The bowl picture for Georgia Tech continues to be murky, but Yellow Jackets fan can know one thing. They want to pull for Marshall to upset Virginia Tech Saturday.
The Military Bowl is a possibility that seems both realistic and appealing. It has the poetic benefit of offering coach Paul Johnson a meaningful destination for the final game of his Tech career following his decision this week to step down. The December 31 game is played at Navy-Marine Corps Memorial Stadium in Annapolis, Md., where Johnson coached Navy for six seasons before his hire at Tech in December 2007.
However, if the Hokies beat the Thundering Herd – the game was scheduled to ensure Virginia Tech (5-6) had a full season to gain bowl eligibility after an earlier game was canceled due to Hurricane Florence – to get to six wins, it is expected that the Military Bowl will pick them, banking on their sizable alumni base in the Washington area to buy tickets.
Actually, though, even if Virginia Tech loses to Marshall, it’s no guarantee that the Military Bowl – which has the sixth pick of ACC teams in the conference’s bowl lineup (not counting teams in the College Football Playoff and New Year’s Six bowls) – will go with the Jackets. The chance to host Johnson’s final game in his old stomping grounds has appeal to the bowl, but it doesn’t make Tech a definitive choice. Still, their chances would be considerably better without the Hokies in the picture.
Bowl officials have said that there is more uncertainty than normal in projecting the matchups this year in the ACC because there are six teams with 7-5 records, including Tech.
It’s possible that Tech might be selected to one of the ACC’s four “tier one” bowl games that pick in concert with one another and the ACC ahead of the Military – the Belk (Charlotte, N.C.), Pinstripe (New York), Sun (El Paso, Texas) and the Gator (Jacksonville, Fla.) or Music City (Nashville, Tenn.) – but chances don’t look great.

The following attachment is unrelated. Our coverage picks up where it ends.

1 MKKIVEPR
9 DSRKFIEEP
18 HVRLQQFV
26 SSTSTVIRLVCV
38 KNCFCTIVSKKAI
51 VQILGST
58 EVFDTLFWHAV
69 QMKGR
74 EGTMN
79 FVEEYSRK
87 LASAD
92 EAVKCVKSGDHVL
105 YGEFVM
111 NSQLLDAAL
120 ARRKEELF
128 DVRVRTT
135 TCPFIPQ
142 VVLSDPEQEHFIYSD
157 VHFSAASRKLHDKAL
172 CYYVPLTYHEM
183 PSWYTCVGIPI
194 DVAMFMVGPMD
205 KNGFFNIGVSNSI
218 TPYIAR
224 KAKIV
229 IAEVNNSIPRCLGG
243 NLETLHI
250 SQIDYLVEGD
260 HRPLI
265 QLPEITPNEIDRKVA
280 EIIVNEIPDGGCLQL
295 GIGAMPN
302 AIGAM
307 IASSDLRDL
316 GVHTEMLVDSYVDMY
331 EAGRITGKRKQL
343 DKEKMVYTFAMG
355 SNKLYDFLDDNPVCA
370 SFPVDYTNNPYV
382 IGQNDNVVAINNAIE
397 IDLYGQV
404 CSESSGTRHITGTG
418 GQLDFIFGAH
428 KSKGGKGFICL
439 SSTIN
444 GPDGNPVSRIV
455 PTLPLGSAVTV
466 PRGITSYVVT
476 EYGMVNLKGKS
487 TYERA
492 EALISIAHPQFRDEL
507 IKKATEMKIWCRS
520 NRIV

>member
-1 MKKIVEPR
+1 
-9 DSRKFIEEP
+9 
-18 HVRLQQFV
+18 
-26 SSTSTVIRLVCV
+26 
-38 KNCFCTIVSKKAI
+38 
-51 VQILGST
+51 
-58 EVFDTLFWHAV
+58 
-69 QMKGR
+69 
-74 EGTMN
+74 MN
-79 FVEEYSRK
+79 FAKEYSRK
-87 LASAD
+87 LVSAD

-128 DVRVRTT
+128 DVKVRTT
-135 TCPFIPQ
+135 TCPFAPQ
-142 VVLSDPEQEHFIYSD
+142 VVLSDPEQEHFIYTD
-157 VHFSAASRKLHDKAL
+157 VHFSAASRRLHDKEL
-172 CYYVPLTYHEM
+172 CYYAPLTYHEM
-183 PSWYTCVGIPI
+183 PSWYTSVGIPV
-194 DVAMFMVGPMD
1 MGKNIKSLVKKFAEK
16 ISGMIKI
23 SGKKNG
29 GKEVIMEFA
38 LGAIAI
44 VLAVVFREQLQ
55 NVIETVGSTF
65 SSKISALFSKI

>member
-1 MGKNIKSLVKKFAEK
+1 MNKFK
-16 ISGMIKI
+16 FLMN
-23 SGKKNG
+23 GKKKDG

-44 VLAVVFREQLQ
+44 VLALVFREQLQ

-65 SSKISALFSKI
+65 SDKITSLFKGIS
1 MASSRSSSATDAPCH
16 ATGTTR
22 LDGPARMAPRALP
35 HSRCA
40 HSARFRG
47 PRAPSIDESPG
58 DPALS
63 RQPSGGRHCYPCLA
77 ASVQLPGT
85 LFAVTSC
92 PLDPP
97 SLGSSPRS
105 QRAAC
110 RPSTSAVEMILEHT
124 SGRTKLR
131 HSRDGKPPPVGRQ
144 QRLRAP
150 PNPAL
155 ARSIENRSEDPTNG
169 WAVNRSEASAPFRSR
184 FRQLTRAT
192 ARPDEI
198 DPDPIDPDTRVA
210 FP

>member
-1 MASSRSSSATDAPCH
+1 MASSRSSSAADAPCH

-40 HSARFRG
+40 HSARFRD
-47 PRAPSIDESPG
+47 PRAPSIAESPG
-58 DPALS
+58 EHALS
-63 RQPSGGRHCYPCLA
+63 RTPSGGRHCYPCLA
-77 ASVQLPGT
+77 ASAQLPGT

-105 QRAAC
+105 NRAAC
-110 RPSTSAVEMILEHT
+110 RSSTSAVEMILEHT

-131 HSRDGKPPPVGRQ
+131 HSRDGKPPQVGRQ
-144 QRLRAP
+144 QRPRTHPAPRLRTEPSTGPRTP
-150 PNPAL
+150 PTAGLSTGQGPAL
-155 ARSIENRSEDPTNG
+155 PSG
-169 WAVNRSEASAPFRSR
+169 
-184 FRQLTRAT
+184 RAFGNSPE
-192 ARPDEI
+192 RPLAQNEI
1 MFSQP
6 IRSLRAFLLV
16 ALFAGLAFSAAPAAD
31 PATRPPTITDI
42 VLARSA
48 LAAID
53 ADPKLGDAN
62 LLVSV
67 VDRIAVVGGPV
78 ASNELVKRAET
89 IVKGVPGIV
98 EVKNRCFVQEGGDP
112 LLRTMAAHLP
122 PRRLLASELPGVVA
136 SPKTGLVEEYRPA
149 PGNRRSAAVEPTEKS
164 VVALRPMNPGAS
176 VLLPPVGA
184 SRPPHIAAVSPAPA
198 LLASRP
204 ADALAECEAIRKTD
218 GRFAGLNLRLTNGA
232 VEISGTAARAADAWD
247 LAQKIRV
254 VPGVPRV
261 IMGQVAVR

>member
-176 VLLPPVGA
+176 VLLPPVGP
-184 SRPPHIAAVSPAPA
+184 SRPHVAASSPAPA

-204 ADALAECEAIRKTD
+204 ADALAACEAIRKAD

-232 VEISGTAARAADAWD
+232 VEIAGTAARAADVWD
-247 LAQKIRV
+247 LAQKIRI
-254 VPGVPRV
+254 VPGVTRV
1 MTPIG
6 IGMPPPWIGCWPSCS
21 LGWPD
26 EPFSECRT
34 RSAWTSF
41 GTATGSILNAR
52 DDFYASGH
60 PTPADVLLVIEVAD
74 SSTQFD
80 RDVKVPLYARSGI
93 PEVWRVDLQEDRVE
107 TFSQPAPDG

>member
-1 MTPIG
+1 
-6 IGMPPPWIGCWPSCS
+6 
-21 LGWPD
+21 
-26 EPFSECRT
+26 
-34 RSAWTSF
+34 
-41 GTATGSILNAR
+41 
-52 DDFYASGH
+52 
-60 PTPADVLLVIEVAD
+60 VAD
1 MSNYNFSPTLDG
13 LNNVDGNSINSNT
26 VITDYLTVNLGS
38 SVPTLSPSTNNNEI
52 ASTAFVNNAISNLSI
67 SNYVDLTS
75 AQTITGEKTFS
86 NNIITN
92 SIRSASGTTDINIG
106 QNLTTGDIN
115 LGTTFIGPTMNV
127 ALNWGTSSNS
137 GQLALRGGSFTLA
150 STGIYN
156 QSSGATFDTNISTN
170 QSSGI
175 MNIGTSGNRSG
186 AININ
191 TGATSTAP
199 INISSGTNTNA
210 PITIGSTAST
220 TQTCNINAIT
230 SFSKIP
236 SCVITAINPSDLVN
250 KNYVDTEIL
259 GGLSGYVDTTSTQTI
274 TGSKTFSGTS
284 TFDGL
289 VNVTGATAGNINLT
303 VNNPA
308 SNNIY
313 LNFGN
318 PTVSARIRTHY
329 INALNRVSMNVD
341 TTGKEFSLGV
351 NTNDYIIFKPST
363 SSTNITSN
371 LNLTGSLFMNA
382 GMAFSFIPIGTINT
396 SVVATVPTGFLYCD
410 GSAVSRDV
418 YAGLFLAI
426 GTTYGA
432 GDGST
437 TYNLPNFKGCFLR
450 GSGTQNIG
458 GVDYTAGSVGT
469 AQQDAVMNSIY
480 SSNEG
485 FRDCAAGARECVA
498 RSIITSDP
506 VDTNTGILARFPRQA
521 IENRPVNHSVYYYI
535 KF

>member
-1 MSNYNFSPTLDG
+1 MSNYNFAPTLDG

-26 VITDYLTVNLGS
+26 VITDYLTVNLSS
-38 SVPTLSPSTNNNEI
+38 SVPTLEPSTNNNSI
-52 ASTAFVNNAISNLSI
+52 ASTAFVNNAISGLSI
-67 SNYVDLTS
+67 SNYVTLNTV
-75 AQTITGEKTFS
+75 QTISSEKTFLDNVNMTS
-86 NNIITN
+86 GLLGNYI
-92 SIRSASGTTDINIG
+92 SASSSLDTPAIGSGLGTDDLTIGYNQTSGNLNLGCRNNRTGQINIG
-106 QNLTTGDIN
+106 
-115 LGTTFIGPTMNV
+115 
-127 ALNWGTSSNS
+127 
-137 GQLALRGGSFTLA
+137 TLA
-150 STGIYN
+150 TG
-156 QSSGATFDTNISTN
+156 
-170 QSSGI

Projections vary, but either No. 20 Syracuse (9-3) or N.C. State (8-3 and plays East Carolina on Saturday) will likely go to the Camping World Bowl in Orlando, Fla., which has first pick of ACC bowl teams (after CFP and New Year’s Six bowl teams), and the other figures to go to one of the four tier-one bowls.
Assuming Pitt loses to No. 2 Clemson in the ACC championship game on Saturday, the Panthers will likely take one more tier-one slot. That leaves five teams with 7-5 records vying for the other two spots – Duke, Miami, Virginia, Boston College and Tech.
Tech would seem a good fit for the Belk – the Jackets have never played there and the fan base is close to Charlotte and would figure to be motivated to attend to send off Johnson – but multiple reports indicate that the game is likely to select Virginia. Miami, with the most prominent national brand of the others, would seem a logical choice for a bowl game trying to deliver a sizeable television audience.
Eddie Morelo, a spokesman for the Sun, said that Tech is “in our picture,” also naming Boston College, Duke, Miami and Pitt. Tech played there in 2011 and 2012.
“We’ve always loved Georgia Tech,” Morelo said.
If Tech were bypassed by the tier-one bowls and then the Military in favor of Virginia Tech, the next bowls to pick are the Independence in Shreveport, La., and the Quick Lane in Detroit. Tech seems to be an option for both games, but not a priority.
It’s not inconceivable that Tech could slip past those games and end up at the Gasparilla Bowl, on December 20 in Tampa, Fla. It wouldn’t be the worst destination, as it’s a warmer destination, which has typically been the team’s preference. The game is played at Raymond James Stadium, where Tech lost to USF in the second game of the season.
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